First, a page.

Paychecks Clobbered, Workers Seeking Change

In two economic reports released to coincide with the celebration of Labor Day in the United States, worker pay is an issue.

In its annual Labor Day report, the National Association of Manufacturers (NAM) says its report is good news for manufacturers, but soaring energy costs are hurting manufacturing workers at the pump and in their paychecks. According to NAM's President and Chief Executive Officer John Engler, "It illustrates the need for energy reform to become a national policy."

Manufacturing production increased at its fastest pace in six years and jobs on the factory floor have posted their strongest gains since 1998. "Healthy productivity growth, combined with a tightening labor market, has continued to boost workers' real, inflation adjusted wages," said David Huether, the NAM's chief economist.

"But while workers' total compensation has continued to outpace inflation, wages have not," Huether said.  "Surging energy prices have propelled inflation at a faster pace than workers' take-home pay, and have resulted in declines in real wages for working Americans."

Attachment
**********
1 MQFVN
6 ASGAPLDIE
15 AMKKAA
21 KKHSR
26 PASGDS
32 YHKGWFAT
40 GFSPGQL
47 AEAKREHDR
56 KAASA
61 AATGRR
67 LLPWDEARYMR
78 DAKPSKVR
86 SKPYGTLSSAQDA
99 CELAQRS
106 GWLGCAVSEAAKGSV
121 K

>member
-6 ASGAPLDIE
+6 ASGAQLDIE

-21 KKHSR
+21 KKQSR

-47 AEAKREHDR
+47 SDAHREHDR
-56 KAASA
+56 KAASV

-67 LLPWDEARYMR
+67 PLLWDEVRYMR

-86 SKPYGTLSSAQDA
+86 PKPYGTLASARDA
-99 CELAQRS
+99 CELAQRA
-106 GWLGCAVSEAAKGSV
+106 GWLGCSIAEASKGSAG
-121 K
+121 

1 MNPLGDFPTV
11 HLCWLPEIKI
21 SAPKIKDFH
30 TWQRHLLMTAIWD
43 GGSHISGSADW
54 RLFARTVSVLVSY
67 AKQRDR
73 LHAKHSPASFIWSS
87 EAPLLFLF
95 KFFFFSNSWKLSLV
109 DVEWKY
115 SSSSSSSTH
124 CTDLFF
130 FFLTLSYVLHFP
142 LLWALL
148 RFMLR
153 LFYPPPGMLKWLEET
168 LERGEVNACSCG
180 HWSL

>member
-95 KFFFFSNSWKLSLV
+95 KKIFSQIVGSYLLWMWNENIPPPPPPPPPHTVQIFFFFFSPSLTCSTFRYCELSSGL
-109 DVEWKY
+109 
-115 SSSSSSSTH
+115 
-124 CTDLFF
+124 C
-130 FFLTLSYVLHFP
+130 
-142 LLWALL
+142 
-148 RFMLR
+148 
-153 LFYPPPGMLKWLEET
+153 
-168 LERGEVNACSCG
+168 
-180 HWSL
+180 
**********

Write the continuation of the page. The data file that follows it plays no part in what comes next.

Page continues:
"Over the past year, energy prices have risen 23 percent due to increased global demand, limited domestic supplies, natural disasters and global instability," Engler said. "As a result, real wages have fallen by 0.5 percent over the past year when they should have gone up by 1.2 percent."

Looking for a job?

Labor Day is coming and so are the surveys about the status of the labor force. The Computing Technology Industry Association (CompTIA) conducted a survey of information technology (IT) workers and found that 60 percent are looking for new jobs. Just 7 percent of those surveyed work in manufacturing though.

The survey of nearly 1,000 IT workers found 58 percent are looking for new jobs and 80 percent of those say the search is somewhat or very active. Why are they looking? Higher pay tops the list cited by 73 percent of those seeking new positions. But 66 percent cited no opportunity for advancement where they are now, with 58 percent noting they are looking for a new challenge.

CompTIA represents the business interests of the IT industry.

Computing Technology Industry Association

National Association of Manufacturers


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